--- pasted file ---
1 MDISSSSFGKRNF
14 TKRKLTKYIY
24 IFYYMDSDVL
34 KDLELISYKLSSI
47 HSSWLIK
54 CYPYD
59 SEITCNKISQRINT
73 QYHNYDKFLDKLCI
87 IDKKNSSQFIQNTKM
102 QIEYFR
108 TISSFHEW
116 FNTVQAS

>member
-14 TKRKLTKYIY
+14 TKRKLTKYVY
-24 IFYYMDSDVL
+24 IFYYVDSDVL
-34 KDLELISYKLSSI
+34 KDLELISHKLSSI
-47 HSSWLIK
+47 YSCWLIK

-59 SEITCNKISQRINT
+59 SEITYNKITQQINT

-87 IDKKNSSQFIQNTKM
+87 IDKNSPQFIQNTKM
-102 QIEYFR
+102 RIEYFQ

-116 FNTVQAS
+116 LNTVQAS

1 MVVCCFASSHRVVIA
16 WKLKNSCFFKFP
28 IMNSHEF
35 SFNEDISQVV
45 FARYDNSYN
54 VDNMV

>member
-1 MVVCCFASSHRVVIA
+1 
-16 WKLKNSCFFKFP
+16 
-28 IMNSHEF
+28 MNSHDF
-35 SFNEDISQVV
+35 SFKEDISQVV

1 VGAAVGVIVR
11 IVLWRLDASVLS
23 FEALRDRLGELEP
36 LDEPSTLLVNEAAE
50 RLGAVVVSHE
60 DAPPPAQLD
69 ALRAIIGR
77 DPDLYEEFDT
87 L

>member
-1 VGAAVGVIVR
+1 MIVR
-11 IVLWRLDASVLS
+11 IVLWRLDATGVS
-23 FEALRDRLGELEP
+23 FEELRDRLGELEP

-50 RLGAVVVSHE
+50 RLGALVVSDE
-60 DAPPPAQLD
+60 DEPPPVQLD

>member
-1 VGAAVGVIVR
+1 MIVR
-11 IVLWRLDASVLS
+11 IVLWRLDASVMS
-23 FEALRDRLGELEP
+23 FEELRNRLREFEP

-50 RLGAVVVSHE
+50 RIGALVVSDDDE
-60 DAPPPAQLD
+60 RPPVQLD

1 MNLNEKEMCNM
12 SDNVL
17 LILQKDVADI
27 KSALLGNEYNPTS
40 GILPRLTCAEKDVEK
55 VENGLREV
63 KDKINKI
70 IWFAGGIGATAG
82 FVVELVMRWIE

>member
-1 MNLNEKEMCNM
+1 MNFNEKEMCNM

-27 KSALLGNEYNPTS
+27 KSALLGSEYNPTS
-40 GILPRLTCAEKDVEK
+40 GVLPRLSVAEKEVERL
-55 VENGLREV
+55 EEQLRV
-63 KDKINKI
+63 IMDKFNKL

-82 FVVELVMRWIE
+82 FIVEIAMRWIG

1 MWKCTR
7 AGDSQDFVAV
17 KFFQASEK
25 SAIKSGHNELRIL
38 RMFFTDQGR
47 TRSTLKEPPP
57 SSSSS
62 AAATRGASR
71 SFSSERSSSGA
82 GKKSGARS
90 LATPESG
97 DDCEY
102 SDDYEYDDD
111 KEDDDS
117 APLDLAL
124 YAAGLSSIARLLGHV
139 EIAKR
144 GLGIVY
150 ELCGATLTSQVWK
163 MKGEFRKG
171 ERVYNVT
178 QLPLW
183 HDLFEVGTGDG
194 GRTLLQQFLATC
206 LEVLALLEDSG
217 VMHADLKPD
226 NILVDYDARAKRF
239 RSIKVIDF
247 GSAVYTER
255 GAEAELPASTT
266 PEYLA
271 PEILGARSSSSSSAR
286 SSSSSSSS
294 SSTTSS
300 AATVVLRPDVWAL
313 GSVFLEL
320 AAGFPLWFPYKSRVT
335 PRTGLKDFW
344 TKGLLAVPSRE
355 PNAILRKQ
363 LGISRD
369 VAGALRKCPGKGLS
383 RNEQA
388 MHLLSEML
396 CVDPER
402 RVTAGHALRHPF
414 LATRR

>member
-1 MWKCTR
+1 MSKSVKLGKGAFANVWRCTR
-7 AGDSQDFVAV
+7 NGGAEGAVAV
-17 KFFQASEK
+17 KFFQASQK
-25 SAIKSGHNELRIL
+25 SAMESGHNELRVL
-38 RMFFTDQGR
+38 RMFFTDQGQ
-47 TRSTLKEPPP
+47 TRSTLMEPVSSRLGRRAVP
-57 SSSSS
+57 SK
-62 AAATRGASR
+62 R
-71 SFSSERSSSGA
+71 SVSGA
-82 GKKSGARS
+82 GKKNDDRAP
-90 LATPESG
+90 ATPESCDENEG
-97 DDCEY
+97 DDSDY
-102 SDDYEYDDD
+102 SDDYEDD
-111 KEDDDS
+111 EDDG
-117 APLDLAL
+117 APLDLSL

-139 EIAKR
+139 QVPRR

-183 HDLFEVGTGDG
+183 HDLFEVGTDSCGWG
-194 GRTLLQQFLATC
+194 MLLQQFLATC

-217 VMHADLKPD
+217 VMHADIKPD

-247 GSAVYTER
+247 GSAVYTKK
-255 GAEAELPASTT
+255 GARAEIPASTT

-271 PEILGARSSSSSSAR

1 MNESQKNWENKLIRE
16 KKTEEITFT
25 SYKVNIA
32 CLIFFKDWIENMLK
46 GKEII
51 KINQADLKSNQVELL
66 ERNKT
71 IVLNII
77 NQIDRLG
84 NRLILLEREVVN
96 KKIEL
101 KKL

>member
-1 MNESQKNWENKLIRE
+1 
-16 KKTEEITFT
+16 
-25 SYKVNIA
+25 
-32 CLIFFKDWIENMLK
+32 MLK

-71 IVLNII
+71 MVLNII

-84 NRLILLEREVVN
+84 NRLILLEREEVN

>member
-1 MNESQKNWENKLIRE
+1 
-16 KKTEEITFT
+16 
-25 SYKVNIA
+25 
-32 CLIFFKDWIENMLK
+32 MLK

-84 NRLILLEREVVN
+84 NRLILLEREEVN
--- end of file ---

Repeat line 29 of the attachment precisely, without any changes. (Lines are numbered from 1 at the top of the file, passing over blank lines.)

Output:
+116 LNTVQAS